Unlike other cellphone makers, RIM handles email and messaging traffic to and from its phones. That allows it to provide services that other phones don't have, optimize data service and provide top-class security. But when it encounters a problem, a large share of the 70 million BlackBerry subscribers worldwide can be affected all at once. BlackBerry outages tend to occur several times a year, but they usually last for less than a day.

One of the BlackBerry's big attractions is the BlackBerry Messenger, or BBM, which works like text messaging but doesn't incur extra fees. That service was affected by the outage, and to make matters worse for RIM, Apple Inc. is releasing software Wednesday for its iPhones that works like BBM. The iPhone 4S will be released on Friday. Competition from Apple is one of the chief causes of RIM's diminishing fortunes.

RIM shares fell 51 cents, or 2.1 percent, to $23.90 in afternoon trading in New York as major indexes rose. The shares hit $19.29 a week ago, the lowest level since 2006.

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Doc_aymz
not rated yet Oct 12, 2011
I don't understand how this can happen. They have ISO accreditation for business continuity and data assurance. Its obviously all worth nothing. If they loose what customers they have left they deserve to be punished and have proved that they are not worthy to be trusted with peoples data.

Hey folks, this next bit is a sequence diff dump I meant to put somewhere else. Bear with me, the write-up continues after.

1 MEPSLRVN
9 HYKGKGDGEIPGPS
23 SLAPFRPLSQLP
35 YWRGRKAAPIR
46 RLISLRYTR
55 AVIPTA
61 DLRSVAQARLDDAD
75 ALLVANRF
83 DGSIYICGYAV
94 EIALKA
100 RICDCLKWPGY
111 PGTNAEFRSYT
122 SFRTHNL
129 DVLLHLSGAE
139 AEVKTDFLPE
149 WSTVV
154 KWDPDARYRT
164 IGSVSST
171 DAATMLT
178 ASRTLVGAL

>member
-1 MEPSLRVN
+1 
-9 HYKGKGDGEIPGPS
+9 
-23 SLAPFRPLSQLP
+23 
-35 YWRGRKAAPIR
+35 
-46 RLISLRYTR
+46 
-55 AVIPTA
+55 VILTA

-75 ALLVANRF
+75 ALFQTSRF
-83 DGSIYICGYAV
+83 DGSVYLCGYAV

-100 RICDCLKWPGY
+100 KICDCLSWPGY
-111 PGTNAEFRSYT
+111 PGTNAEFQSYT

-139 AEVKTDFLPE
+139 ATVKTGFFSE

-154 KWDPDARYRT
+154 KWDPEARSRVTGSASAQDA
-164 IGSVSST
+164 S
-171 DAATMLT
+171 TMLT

omatumr
1 / 5 (4) Oct 12, 2011
Thanks for the intriguing news.

I certainly do not know what is happening.

Does someone not want information spread via Blackberry of Big Brother's fingerprints being recognized in diverse places?

a.) Earth's heat source, the Sun [1].

b.) Earth's surface temperature [1].

c.) Events of 911 [2].

1. Earth's heat source and surface temperatures

http://noconsensu...hinking/

2. Events of 911

www.physorg.com/n...ers.html

We have been richly blessed with a strange curse.

"May you live in interesting times!"

OM

http://myprofile....anuelo09

http://dl.dropbox...reer.pdf
Vendicar_Decarian
3.7 / 5 (3) Oct 12, 2011
"I certainly do not know what is happening." - OmaTard

A sad statement that has been true all of your life.

jsdarkdestruction
1 / 5 (1) Oct 12, 2011
Oliver, do you not know of phase 2 of the plan? see kissinger and nixon knew about neutron repulsion and it being the main source of the suns and the universes power but chairman mao did not. as the world all followed their lead in the conspiracy they said it was to prevent nuclear war. however under the guise of that the united states had different reasons. as the climatoligists/scientists destroy our economy and power while funneling money to third world nations for supportung the scam the chinese will soon grow too strong and overpopulated for anyone but the us to even have a chance of stopping the chinese from taking over the world, at that moment neutron repulsion will be officially "discovered" and cheap easy neutron repulsion energy will be used both to power production of weapons and supplies and as weapons of mass destruction themselves in neutron repulsion bombs. saving the united states and allowing us to finally take over the whole world without looking like the bad guys...